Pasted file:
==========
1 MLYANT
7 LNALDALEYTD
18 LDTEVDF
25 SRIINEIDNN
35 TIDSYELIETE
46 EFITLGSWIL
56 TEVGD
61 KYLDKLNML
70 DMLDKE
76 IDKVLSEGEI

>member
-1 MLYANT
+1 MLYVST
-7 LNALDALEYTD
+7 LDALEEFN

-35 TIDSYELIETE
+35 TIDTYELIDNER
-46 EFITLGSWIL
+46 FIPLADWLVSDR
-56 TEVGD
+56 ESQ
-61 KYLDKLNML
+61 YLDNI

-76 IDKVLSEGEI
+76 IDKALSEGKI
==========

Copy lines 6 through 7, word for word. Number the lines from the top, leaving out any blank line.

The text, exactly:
46 EFITLGSWIL
56 TEVGD